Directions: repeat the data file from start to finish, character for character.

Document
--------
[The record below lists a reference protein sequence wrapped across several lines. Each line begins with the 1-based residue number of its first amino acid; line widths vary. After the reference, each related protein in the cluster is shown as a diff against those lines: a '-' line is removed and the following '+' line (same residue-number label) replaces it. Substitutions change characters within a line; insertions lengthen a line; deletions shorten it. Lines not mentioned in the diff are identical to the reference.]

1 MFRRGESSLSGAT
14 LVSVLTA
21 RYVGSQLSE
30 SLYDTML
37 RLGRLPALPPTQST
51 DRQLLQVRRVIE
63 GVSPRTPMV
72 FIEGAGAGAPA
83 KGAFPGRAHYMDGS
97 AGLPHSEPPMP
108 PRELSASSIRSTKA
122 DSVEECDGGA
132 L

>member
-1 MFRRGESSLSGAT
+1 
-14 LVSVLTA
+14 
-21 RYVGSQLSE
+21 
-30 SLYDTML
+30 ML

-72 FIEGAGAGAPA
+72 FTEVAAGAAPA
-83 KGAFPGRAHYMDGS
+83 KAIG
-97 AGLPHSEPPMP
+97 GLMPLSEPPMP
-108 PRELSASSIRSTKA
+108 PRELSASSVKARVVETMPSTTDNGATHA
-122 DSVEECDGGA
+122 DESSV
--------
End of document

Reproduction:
[The record below lists a reference protein sequence wrapped across several lines. Each line begins with the 1-based residue number of its first amino acid; line widths vary. After the reference, each related protein in the cluster is shown as a diff against those lines: a '-' line is removed and the following '+' line (same residue-number label) replaces it. Substitutions change characters within a line; insertions lengthen a line; deletions shorten it. Lines not mentioned in the diff are identical to the reference.]

1 MFRRGESSLSGAT
14 LVSVLTA
21 RYVGSQLSE
30 SLYDTML
37 RLGRLPALPPTQST
51 DRQLLQVRRVIE
63 GVSPRTPMV
72 FIEGAGAGAPA
83 KGAFPGRAHYMDGS
97 AGLPHSEPPMP
108 PRELSASSIRSTKA
122 DSVEECDGGA
132 L

>member
-1 MFRRGESSLSGAT
+1 
-14 LVSVLTA
+14 
-21 RYVGSQLSE
+21 
-30 SLYDTML
+30 ML

-72 FIEGAGAGAPA
+72 FTEVAAGAAPA
-83 KGAFPGRAHYMDGS
+83 KAIG
-97 AGLPHSEPPMP
+97 GLMPLSEPPMP
-108 PRELSASSIRSTKA
+108 PRELSASSVKARVVETMPSTTDNGATHA
-122 DSVEECDGGA
+122 DESSV